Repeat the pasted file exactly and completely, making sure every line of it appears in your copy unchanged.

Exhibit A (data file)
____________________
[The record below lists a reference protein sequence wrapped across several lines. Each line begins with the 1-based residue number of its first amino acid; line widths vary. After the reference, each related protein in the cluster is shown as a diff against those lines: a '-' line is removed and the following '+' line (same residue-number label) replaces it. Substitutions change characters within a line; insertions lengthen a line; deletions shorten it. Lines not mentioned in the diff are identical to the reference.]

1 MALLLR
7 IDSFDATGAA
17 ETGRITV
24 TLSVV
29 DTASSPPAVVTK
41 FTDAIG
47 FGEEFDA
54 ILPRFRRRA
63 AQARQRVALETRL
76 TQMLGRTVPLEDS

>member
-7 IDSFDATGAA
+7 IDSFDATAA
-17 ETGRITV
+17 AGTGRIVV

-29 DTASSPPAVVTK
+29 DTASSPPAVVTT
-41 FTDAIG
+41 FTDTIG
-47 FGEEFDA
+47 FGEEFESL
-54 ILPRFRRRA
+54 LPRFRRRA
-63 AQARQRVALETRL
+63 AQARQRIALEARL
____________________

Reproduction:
[The record below lists a reference protein sequence wrapped across several lines. Each line begins with the 1-based residue number of its first amino acid; line widths vary. After the reference, each related protein in the cluster is shown as a diff against those lines: a '-' line is removed and the following '+' line (same residue-number label) replaces it. Substitutions change characters within a line; insertions lengthen a line; deletions shorten it. Lines not mentioned in the diff are identical to the reference.]

1 MALLLR
7 IDSFDATGAA
17 ETGRITV
24 TLSVV
29 DTASSPPAVVTK
41 FTDAIG
47 FGEEFDA
54 ILPRFRRRA
63 AQARQRVALETRL
76 TQMLGRTVPLEDS

>member
-7 IDSFDATGAA
+7 IDSFDATAA
-17 ETGRITV
+17 AGTGRIVV

-29 DTASSPPAVVTK
+29 DTASSPPAVVTT
-41 FTDAIG
+41 FTDTIG
-47 FGEEFDA
+47 FGEEFESL
-54 ILPRFRRRA
+54 LPRFRRRA
-63 AQARQRVALETRL
+63 AQARQRIALEARL